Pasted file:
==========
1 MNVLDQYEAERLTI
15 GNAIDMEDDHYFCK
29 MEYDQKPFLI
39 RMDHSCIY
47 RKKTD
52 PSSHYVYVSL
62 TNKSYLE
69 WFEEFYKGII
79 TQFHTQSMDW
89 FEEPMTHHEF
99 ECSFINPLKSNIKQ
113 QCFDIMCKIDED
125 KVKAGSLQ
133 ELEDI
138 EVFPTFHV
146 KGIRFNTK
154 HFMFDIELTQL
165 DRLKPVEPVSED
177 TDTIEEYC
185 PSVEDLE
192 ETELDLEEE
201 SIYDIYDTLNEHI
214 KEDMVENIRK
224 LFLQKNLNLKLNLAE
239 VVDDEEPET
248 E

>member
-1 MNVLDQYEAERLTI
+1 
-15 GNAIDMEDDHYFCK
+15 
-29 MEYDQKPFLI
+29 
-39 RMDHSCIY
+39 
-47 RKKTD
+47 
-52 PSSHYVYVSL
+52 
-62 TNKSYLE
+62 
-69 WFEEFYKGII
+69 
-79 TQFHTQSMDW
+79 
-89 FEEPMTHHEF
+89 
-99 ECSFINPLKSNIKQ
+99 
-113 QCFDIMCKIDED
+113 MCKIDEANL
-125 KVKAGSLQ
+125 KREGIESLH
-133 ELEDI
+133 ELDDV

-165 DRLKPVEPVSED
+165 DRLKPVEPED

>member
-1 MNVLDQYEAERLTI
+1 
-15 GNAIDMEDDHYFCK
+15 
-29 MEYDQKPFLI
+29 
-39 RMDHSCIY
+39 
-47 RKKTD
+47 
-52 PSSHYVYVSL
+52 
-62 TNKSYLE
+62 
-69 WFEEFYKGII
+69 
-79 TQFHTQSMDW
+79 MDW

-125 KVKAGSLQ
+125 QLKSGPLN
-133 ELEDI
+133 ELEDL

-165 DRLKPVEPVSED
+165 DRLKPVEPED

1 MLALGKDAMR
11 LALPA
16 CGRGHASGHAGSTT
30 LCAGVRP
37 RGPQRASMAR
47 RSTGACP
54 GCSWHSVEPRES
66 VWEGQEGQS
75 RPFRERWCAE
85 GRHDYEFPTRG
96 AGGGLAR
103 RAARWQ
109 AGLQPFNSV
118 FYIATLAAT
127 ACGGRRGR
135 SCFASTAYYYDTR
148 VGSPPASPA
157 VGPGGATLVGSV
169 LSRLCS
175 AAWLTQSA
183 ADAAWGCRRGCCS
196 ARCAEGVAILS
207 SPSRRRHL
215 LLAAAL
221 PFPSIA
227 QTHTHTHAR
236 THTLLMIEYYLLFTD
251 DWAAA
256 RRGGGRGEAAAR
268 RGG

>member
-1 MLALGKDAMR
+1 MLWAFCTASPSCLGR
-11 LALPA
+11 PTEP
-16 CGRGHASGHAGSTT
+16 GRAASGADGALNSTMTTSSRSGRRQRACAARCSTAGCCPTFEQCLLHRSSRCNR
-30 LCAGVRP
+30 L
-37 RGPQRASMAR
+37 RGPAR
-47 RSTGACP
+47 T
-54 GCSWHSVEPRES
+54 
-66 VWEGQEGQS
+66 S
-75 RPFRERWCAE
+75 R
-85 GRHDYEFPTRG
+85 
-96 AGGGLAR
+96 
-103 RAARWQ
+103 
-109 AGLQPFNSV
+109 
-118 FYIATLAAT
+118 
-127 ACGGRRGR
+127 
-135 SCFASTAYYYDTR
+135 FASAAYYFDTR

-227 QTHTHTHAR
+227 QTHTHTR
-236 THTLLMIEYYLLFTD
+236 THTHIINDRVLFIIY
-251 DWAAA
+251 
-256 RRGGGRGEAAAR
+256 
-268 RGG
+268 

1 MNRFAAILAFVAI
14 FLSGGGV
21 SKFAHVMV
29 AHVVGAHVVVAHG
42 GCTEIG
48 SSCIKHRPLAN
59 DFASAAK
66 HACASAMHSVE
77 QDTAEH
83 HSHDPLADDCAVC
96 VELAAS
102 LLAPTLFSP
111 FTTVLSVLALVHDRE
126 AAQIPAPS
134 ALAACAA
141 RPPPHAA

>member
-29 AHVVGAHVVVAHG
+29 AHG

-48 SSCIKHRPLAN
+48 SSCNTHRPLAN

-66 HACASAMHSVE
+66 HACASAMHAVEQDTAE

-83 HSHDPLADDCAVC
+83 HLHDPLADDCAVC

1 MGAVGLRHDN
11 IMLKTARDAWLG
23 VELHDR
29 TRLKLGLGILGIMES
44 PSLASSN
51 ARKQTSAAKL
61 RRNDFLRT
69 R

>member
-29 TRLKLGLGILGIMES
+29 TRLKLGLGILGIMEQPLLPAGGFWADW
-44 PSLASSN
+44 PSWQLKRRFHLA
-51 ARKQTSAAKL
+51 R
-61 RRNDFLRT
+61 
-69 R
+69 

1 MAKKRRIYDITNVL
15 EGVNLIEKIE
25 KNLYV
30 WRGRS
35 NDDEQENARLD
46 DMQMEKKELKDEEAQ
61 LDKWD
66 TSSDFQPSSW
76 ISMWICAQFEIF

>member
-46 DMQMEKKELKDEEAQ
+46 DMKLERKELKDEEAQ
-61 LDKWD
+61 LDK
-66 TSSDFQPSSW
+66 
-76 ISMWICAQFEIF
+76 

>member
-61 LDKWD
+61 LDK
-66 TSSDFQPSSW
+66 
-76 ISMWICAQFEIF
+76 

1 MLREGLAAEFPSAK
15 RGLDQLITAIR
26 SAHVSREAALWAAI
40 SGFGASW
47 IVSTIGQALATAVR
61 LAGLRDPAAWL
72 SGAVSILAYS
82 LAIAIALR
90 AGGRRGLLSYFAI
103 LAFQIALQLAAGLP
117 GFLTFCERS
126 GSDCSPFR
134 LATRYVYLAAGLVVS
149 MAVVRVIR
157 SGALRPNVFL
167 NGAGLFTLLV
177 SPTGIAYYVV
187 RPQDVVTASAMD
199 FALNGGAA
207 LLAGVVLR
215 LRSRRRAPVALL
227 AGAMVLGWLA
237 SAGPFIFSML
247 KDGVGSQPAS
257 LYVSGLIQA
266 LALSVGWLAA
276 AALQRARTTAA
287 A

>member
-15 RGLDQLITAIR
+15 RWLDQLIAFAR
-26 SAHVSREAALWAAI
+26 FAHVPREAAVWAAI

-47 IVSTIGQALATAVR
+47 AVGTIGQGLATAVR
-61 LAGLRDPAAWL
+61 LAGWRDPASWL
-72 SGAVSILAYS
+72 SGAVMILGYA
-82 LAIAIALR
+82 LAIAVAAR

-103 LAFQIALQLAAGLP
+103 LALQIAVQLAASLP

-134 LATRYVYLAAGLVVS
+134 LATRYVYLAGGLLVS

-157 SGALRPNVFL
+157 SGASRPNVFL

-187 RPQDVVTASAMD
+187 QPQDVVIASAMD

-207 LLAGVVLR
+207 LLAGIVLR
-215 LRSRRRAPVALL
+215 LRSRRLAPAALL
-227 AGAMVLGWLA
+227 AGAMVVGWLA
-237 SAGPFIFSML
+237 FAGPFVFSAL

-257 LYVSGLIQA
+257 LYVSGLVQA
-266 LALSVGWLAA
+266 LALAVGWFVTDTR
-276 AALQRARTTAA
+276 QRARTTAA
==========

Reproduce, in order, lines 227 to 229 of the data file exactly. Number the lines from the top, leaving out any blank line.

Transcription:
26 SAHVSREAALWAAI
40 SGFGASW
47 IVSTIGQALATAVR